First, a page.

The sun never sets, the air is twenty degrees below zero, and the ice is moving at four hundred yards an hour. Welcome to the North Pole. In 2003, environmental reporter Andrew Revkin joined a scientific expedition to one of the world's last uncharted frontiers, where he was the first New York Times reporter ever to file stories and photographs from the top of the world.
In his quest to understand the pole, Andrew leads readers through the mysterious history of arctic exploration; he follows oceanographers as they drill a hole through nine feet of ice to dive into waters below; peers into the mysteries of climate modeling and global warming; and ultimately shows how the fate of the pole will affect us all.
Science Books and Films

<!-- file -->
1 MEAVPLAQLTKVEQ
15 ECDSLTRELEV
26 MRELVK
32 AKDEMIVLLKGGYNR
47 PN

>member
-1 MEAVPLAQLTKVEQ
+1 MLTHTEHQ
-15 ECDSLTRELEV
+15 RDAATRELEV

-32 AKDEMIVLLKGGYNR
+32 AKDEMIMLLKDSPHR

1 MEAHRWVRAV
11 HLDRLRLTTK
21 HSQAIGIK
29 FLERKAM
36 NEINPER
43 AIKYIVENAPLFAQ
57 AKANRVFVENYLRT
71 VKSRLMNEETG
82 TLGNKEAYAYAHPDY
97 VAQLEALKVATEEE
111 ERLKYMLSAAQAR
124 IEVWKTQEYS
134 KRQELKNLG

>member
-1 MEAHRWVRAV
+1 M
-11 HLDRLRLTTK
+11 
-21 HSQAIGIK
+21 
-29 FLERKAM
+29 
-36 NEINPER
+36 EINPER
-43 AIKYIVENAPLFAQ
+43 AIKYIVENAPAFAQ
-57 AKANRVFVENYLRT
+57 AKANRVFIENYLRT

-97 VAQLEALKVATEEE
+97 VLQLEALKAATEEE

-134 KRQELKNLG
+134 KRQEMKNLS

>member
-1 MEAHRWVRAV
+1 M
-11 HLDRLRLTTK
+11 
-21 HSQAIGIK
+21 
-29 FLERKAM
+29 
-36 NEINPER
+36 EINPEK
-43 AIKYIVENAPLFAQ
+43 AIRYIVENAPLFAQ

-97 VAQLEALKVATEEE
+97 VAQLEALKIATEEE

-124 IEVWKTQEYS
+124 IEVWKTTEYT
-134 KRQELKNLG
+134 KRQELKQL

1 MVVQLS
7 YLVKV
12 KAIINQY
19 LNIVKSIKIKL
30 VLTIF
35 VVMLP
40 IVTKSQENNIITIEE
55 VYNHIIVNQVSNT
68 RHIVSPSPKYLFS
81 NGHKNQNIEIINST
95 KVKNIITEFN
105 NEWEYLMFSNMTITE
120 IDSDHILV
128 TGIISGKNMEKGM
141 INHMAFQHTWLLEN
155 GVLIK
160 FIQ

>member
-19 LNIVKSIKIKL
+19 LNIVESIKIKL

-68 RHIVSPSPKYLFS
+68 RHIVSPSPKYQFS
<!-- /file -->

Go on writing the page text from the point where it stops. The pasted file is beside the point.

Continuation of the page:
""Although the text is for a younger audience, youths have not been written down to, and adults can certainly learn new information from the clear exposition.""-
This is a fascinating book on a timely subject, but it is not an easy read, despite the fact that it is being marketed for kids as young as ten...The writing is first rate, the facts and anecdotes informative and entertaining.
The writing style is clear and engrossing, especially in the passages that deal with activities in which the scientists engaged. It is a recommended purchase for all libraries with strong young adult nonfiction collections.
School Library Journal
This exciting book is certain to fascinate readers...A blend of colorful full-bleed photos with text overlaid and smaller, bordered images makes for a dynamic layout. The wonderfully written narrative will pull youngsters into the book and hold them there willingly until the last page.